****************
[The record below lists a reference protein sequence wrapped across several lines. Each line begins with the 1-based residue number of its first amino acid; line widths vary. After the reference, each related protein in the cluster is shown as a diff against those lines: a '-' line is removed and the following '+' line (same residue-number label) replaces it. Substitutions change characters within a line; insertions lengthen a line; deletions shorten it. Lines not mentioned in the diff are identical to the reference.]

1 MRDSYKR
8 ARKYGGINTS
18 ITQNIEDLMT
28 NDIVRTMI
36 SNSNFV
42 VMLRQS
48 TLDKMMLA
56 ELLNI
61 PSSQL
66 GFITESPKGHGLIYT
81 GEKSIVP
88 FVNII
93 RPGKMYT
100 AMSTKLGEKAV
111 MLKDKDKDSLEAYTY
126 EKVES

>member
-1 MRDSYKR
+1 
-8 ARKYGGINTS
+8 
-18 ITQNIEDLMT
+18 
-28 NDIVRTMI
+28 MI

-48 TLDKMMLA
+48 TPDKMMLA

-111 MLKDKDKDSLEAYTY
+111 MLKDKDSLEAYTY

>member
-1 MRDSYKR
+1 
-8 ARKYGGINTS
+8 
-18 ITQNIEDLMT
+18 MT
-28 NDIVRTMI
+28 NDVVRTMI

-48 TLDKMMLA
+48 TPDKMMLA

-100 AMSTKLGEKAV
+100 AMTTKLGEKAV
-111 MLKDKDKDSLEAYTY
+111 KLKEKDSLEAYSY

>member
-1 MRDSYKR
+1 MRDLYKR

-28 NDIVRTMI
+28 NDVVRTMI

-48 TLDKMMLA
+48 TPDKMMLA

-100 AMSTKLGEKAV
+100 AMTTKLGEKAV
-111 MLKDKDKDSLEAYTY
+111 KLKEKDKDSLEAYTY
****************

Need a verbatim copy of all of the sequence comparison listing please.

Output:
[The record below lists a reference protein sequence wrapped across several lines. Each line begins with the 1-based residue number of its first amino acid; line widths vary. After the reference, each related protein in the cluster is shown as a diff against those lines: a '-' line is removed and the following '+' line (same residue-number label) replaces it. Substitutions change characters within a line; insertions lengthen a line; deletions shorten it. Lines not mentioned in the diff are identical to the reference.]

1 MRDSYKR
8 ARKYGGINTS
18 ITQNIEDLMT
28 NDIVRTMI
36 SNSNFV
42 VMLRQS
48 TLDKMMLA
56 ELLNI
61 PSSQL
66 GFITESPKGHGLIYT
81 GEKSIVP
88 FVNII
93 RPGKMYT
100 AMSTKLGEKAV
111 MLKDKDKDSLEAYTY
126 EKVES

>member
-1 MRDSYKR
+1 
-8 ARKYGGINTS
+8 
-18 ITQNIEDLMT
+18 
-28 NDIVRTMI
+28 MI

-48 TLDKMMLA
+48 TPDKMMLA

-111 MLKDKDKDSLEAYTY
+111 MLKDKDSLEAYTY

>member
-1 MRDSYKR
+1 
-8 ARKYGGINTS
+8 
-18 ITQNIEDLMT
+18 MT
-28 NDIVRTMI
+28 NDVVRTMI

-48 TLDKMMLA
+48 TPDKMMLA

-100 AMSTKLGEKAV
+100 AMTTKLGEKAV
-111 MLKDKDKDSLEAYTY
+111 KLKEKDSLEAYSY

>member
-1 MRDSYKR
+1 MRDLYKR

-28 NDIVRTMI
+28 NDVVRTMI

-48 TLDKMMLA
+48 TPDKMMLA

-100 AMSTKLGEKAV
+100 AMTTKLGEKAV
-111 MLKDKDKDSLEAYTY
+111 KLKEKDKDSLEAYTY